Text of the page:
GABA Neurons of the VTA Drive Conditioned Place Aversion
Author(s)Tan, Kelly R.; Turiault, Marc; Mirzabekov, Julie J.; Doehner, Jana; Deisseroth, Karl; Tye, Kay; Yvon, Cedric; Labouebe, Gwenael; Luscher, Christian; ... Show more Show less
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Salient but aversive stimuli inhibit the majority of dopamine (DA) neurons in the ventral tegmental area (VTA) and cause conditioned place aversion (CPA). The cellular mechanism underlying DA neuron inhibition has not been investigated and the causal link to behavior remains elusive. Here, we show that GABA neurons of the VTA inhibit DA neurons through neurotransmission at GABA[subscript A] receptors. We also observe that GABA neurons increase their firing in response to a footshock and provide evidence that driving GABA neurons with optogenetic effectors is sufficient to affect behavior. Taken together, our data demonstrate that synaptic inhibition of DA neurons drives place aversion.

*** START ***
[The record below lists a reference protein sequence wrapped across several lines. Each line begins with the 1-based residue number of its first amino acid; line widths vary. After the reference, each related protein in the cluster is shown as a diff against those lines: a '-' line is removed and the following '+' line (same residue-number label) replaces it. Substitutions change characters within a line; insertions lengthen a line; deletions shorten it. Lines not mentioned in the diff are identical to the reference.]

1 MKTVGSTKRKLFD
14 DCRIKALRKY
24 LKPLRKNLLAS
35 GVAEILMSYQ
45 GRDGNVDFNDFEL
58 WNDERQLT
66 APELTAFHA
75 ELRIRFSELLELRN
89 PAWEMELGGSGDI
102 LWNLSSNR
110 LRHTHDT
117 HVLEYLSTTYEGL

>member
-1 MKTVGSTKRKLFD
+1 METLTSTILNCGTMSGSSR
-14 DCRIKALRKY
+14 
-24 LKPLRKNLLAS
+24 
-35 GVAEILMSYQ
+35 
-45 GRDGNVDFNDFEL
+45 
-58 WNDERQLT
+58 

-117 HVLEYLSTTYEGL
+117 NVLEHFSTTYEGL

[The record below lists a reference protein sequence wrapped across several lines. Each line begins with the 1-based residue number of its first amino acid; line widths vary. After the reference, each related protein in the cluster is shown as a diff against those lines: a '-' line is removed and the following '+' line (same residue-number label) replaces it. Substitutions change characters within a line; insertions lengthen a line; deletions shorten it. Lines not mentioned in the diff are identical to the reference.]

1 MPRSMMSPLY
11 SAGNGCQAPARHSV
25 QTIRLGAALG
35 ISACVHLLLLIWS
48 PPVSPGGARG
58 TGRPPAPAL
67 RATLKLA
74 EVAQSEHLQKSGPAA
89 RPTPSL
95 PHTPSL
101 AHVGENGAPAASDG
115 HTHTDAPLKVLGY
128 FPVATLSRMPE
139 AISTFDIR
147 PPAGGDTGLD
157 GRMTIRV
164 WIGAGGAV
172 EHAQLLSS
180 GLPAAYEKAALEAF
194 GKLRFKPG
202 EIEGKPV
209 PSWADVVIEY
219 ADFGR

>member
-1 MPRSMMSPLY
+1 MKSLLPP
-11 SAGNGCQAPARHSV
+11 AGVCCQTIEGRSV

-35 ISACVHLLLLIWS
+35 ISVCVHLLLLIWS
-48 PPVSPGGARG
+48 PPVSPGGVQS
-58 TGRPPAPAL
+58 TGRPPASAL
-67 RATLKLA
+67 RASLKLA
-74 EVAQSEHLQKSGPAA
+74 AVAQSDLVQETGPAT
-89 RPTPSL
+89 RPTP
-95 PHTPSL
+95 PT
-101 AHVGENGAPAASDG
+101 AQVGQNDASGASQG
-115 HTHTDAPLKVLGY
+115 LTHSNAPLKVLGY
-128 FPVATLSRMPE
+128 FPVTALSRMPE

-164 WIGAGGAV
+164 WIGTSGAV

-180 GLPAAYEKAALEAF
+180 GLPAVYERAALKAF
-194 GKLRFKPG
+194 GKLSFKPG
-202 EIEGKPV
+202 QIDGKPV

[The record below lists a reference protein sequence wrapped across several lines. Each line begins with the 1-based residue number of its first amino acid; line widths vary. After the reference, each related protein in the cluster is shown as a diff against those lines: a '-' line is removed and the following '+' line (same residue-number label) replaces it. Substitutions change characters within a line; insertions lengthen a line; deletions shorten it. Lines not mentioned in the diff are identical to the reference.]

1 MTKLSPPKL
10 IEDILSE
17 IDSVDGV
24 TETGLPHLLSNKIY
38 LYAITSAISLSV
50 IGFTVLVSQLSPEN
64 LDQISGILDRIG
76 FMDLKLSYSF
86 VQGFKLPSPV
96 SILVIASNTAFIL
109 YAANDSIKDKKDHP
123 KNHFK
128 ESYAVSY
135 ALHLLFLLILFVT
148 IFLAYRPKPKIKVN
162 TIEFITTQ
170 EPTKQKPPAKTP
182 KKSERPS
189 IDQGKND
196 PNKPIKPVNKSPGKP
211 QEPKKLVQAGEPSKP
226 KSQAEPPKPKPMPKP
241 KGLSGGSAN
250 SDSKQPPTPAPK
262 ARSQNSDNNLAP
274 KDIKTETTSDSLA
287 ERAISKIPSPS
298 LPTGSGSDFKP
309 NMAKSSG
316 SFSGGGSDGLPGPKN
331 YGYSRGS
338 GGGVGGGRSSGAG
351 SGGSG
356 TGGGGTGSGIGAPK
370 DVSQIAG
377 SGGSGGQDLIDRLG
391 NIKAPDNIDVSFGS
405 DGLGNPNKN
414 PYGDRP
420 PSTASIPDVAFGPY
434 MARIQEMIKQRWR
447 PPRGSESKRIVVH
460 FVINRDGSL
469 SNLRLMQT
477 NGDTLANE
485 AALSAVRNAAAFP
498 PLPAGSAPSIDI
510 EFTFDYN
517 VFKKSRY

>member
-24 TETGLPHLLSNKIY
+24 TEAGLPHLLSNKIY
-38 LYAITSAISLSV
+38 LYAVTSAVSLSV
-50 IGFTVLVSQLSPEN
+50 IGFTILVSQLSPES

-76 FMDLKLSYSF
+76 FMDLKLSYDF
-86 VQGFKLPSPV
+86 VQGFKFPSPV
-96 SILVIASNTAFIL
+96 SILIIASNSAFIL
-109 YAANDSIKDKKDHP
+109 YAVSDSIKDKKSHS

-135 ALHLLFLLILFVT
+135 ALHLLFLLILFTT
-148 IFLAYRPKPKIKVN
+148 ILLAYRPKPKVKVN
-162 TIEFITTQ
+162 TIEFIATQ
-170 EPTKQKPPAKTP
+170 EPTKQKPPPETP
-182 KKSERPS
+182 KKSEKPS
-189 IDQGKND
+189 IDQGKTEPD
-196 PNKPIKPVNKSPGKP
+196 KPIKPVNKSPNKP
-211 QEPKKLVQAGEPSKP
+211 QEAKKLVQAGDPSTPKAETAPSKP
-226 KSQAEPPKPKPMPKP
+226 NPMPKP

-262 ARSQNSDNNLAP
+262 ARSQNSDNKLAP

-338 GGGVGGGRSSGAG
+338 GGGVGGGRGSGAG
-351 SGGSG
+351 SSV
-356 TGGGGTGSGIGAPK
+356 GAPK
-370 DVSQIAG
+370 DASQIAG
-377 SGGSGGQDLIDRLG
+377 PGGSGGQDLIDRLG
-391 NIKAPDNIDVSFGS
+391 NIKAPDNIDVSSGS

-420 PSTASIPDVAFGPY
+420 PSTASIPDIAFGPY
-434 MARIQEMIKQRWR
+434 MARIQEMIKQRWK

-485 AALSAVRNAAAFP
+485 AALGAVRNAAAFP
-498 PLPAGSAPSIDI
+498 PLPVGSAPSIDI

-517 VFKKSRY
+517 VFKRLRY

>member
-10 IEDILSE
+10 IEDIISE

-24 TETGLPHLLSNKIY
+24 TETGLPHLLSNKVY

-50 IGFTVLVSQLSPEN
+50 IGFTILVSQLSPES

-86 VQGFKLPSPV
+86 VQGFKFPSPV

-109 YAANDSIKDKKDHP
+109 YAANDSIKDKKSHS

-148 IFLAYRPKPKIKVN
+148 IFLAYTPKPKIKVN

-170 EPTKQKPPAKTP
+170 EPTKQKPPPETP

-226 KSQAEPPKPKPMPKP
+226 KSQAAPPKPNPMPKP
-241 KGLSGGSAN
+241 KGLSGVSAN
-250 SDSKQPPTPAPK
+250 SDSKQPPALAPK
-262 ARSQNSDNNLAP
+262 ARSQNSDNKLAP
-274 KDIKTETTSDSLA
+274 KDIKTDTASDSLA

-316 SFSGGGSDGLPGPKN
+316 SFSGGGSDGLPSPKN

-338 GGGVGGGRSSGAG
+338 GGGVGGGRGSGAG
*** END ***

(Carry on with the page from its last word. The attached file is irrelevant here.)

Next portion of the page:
DepartmentMassachusetts Institute of Technology. Department of Brain and Cognitive Sciences; Picower Institute for Learning and Memory
Tan, Kelly R., Cedric Yvon, Marc Turiault, Julie J. Mirzabekov, Jana Doehner, Gwenael Labouebe, Karl Deisseroth, Kay M. Tye, and Christian Luscher. “GABA Neurons of the VTA Drive Conditioned Place Aversion.” Neuron 73, no. 6 (March 2012): 1173–1183. © 2012 Elsevier Inc.
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